Kirsten’s Abdominal Hysterectomy
Age at Surgery 46
Location: Terre Haute, IN, USA
I hope my story helps others. I consider myself a pretty healthy/fit woman. I do yoga 3-5 x a wk. drink only water and am gluten and dairy free. I teach middle school art. I’m happily married, 26 years now, have two kids in college and love life.
I went for my annual pap this summer and the young nurse said to me, “Why are you here? You just had a pap last year and you don’t need one for 2 more years.”
I explained that my maternal grandmother had cervical cancer & I didn’t want to risk it. She acted like it was a big inconvenience to have me there. My GP doctor came in & did the exam. Mid exam, she asked me if I was pregnant (Mind you I’m 46 and both my kids are in college.) I almost had a heart attack then & there. She saw my face and said, “I’ll take that as a no.” She sent me for a cat scan and when she got the results she explained that I had fibroid tumors and needed to see a gynocologist ASAP, as my uterus was so large it was pressing on my urethra & wasn’t allowing me to release all the urine & it was backing up & could cause some major problems.
After finding a wonderful obgyn, she explained that I had a uterus the size of a 7 mth pregnant woman and had several grape cluster fibroids and one large one the size of a lg grapefruit. She couldn’t understand why I waited so long, because now a laparoscopic operation was out of the question and I could only do the total abdominal hysterectomy (TAH) now. I explained that I didn’t have the normal symptoms to give me any hints. I was not in any abnomal pain during my monthly cycles, nor did I have any heavy bleeding, and I didn’t have any back pain.
I did get up to urinate at night & had to urinate every 20 mins. and felt like I couldn’t release all of the urine at once and my periods were irregular. Both were chalked up to my age and that I was most likely in Peri-menopause. Go figure!
After scheduling my surgery, I had the TAH about 3 weeks later on Wednesday, 9-19-18. I had concerns about the pain medicine and anesthesia as this was my 1st big surgery. I do not take medication often & if I do take a Tylenol, then I’m in a lot of pain.
The anesthesiologist was great about giving me my options and we settled for a nerve block on either side on my stomach. I had no complications during the surgery and came out of recovery very sleepy but feeling decent. I had 38 stitches and glue and my incision was from hip to hip. My doctor removed the uterus and Fallopian tubes. I kept both ovaries and my cervix. She said my tumors weighed 7 lbs and the largest one was 3 lbs by itself!!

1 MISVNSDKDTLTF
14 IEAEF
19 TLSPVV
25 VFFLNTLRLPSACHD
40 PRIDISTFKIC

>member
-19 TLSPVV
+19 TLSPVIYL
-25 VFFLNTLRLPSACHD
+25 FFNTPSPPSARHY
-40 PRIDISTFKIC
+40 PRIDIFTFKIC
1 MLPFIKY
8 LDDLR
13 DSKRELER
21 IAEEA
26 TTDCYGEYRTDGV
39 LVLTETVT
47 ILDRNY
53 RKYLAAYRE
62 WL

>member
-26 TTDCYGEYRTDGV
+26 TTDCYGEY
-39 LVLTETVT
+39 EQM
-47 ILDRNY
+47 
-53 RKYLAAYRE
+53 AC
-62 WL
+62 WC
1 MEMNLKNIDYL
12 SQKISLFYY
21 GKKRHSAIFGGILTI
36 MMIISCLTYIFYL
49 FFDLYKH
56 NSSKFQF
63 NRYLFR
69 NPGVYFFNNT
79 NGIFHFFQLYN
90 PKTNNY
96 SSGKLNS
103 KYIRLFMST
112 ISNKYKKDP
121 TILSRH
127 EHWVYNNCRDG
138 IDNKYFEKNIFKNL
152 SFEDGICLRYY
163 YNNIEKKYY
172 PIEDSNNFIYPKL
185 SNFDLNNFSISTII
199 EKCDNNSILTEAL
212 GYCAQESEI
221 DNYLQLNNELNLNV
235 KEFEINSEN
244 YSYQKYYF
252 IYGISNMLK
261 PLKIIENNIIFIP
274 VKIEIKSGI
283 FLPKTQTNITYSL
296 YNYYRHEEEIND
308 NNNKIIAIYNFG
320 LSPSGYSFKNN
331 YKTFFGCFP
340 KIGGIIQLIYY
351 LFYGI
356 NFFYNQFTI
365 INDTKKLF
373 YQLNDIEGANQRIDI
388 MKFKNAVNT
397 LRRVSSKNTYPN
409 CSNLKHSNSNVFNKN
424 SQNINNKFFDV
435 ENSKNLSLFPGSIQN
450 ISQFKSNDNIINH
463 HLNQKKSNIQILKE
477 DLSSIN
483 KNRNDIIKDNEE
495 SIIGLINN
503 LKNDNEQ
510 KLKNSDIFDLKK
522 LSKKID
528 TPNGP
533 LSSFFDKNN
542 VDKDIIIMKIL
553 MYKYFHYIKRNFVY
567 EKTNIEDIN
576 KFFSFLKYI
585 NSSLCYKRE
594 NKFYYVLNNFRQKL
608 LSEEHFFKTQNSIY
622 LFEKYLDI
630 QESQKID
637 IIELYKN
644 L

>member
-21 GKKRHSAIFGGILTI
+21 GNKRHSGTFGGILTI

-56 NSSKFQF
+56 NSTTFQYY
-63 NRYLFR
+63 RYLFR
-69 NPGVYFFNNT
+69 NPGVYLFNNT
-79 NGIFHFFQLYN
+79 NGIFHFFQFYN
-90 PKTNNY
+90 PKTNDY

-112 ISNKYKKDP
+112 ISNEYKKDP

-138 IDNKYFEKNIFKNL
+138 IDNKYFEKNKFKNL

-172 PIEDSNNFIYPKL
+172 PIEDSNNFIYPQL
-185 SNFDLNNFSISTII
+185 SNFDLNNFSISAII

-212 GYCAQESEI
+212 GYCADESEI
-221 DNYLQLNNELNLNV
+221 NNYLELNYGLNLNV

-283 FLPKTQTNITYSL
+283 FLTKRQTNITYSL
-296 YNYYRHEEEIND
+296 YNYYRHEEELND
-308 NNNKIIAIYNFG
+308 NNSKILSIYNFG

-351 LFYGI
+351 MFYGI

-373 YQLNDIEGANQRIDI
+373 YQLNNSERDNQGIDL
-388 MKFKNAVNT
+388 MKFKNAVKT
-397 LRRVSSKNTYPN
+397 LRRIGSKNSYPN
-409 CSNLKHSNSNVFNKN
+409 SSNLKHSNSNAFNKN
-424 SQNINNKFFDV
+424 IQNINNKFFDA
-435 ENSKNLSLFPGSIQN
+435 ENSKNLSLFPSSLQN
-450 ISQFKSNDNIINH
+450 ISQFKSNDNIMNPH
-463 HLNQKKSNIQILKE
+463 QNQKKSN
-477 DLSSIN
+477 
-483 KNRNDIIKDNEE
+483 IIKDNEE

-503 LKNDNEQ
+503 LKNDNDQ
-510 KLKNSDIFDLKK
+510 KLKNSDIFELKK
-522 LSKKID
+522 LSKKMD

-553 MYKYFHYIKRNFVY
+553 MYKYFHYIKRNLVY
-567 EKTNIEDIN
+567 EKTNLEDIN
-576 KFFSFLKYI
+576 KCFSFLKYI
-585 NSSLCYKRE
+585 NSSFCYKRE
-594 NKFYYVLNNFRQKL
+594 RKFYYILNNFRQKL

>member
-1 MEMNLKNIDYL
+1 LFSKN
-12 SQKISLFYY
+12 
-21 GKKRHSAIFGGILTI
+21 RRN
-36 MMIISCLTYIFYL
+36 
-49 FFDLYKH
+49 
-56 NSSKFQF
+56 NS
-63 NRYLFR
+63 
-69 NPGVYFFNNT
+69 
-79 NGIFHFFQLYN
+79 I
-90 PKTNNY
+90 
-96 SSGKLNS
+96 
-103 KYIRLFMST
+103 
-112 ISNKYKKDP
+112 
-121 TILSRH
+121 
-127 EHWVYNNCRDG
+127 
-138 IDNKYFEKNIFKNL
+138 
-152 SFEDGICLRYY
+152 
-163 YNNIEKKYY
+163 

Afterwards, in the hospital room I had a morphine pump and used it for about 24 hours. Then they switched me to tramadol (doctor called it baby Vicodin), 600 mg Ibuprofen and prescription colace (stool softener). The nurses said once the catheter was clear and no longer blue I could get up and try to urinate on my own. It was clear within 12 hours and they removed it and for the 1st time in—I couldn’t tell you how long—I actually emptied my bladder in one try. It was amazing! They said when I could walk, shower and pass gas I could leave, I was dismissed Friday morning with an abdominal binder.
My first few days at home were a blur, as I slept quite often only getting up to urinate get a drink & go back to bed. After a few days the tramadol was making me have horrible nightmares, I became super emotional and started crying over everything and had major brain fog that made me feel heavy and sad. This was weird to me because I kept my ovaries. I started researching tramadol and the side effects were everything I was experiencing and then some. I stopped immediately and just took the 600 mg Ibuprofen from then on and was happier, no more nightmares or crying.
Of course, constipation was an issue. I continued using the collace, but it didn’t help. I called the doctor after a week of no BM and she said take 3 a day instead of 2, still no relief. After almost 2 weeks I went to the pharmacist and explained my situation and he recommended a suppository. Within 15 minutes of using the suppository I finally had some relief. I don’t know why I waited so long and why they don’t suggest that in the hospital. I stopped the collace and was much better.
I was in a little more pain with just taking the Ibuprifeb, but it wasnt anything I couldn’t tolerate. And after 3 weeks Inwas only taking the Ibupfen as needed sometimes only once a day or not at all.
I was fortunate enough to have a husband that took wonderful care of me, cleaned the house & cooked. When he was working my mom was over helping me. Since our kids were away at college I could just focus on me and the healing process. I know how lucky I was to have the help I did, as I read stories of single moms with two kids trying to recover from their hysterectomy procedure and I couldn’t imagine doing this alone, let alone taking care of little ones as well.
I listened to my body in the following weeks. If I tried something and it hurt I immediately stopped. I walked as much as possible and rested often with my legs up and an ice pack on my abdomen and used my abdominal binder to help keep things in place.